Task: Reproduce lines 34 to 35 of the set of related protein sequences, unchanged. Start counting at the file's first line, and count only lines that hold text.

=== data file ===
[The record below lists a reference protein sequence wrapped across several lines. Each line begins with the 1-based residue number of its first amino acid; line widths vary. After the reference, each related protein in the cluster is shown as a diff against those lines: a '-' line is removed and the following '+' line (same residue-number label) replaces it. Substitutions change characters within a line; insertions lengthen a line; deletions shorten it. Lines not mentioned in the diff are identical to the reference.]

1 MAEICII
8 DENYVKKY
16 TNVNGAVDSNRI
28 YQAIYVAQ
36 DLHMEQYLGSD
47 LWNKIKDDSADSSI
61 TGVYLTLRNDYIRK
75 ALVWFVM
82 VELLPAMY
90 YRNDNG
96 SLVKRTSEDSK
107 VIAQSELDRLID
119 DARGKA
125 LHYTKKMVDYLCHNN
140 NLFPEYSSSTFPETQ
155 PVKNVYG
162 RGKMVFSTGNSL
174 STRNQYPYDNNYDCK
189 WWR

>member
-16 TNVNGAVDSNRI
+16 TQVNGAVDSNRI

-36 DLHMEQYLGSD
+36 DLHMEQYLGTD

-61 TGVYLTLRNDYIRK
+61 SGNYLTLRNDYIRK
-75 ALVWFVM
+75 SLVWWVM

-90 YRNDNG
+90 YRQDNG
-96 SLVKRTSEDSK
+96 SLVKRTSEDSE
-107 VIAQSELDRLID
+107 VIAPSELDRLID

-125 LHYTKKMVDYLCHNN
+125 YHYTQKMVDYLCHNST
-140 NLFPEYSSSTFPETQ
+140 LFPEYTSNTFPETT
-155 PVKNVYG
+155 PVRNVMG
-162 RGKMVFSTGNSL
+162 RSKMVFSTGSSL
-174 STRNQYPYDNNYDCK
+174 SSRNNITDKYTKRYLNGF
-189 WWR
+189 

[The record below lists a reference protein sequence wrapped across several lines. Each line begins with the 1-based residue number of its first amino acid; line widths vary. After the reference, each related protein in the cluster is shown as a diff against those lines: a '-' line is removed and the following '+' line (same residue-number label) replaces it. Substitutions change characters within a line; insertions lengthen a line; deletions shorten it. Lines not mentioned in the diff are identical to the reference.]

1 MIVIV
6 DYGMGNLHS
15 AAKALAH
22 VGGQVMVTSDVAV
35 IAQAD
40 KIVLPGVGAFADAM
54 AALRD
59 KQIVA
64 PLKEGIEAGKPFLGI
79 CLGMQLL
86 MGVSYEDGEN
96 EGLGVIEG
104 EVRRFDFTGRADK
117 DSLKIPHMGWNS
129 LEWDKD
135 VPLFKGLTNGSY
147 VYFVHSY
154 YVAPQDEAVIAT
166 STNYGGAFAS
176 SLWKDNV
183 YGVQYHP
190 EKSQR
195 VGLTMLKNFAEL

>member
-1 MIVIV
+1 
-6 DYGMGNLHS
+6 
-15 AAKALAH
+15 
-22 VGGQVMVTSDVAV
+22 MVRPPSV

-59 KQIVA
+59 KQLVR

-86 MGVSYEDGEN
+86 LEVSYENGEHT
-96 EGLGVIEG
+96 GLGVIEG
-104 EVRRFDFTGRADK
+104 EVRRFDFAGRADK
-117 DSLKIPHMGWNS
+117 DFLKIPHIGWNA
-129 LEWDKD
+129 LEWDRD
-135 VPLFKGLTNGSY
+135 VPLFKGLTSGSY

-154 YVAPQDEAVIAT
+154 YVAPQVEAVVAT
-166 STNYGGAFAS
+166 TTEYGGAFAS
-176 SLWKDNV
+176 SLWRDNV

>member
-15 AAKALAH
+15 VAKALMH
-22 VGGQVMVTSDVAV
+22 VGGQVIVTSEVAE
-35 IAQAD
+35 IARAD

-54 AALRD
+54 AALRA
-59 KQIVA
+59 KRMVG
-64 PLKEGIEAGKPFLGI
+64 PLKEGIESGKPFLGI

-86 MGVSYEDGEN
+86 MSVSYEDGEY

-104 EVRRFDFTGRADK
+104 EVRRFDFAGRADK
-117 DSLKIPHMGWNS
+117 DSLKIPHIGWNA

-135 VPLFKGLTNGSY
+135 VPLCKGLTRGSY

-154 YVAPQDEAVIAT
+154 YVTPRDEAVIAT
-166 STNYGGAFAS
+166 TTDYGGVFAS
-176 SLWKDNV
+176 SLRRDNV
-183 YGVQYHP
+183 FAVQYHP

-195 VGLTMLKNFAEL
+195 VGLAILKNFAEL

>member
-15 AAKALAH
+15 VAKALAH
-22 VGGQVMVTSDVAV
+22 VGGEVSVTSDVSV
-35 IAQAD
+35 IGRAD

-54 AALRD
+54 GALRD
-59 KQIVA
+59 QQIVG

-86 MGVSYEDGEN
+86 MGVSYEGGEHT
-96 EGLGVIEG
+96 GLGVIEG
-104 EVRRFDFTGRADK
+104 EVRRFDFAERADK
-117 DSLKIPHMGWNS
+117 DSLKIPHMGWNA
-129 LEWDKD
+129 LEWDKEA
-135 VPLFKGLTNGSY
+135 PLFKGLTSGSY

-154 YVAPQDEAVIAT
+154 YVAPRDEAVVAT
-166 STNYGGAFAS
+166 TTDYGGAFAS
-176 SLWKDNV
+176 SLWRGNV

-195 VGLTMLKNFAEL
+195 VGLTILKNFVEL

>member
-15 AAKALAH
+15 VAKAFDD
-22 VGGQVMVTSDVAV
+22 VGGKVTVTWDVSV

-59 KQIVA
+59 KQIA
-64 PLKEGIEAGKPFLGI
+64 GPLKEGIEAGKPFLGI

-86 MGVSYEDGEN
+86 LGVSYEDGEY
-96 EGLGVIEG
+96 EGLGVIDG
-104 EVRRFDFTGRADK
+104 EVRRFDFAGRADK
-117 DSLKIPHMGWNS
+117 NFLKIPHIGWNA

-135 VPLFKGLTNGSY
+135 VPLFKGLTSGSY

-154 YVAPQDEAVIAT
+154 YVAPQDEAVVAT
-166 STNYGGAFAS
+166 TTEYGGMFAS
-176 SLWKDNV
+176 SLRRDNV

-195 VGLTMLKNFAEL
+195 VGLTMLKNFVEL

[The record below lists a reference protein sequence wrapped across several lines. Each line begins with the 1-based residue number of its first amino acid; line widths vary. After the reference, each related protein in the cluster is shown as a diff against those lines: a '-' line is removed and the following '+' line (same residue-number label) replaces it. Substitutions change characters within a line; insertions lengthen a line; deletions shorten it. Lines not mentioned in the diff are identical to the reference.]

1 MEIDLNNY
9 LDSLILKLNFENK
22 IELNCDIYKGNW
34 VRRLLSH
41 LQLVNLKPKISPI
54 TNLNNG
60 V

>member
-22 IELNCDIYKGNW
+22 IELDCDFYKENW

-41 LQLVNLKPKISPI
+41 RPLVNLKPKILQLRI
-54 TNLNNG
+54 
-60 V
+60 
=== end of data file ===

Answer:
-107 VIAQSELDRLID
+107 VIAPSELDRLID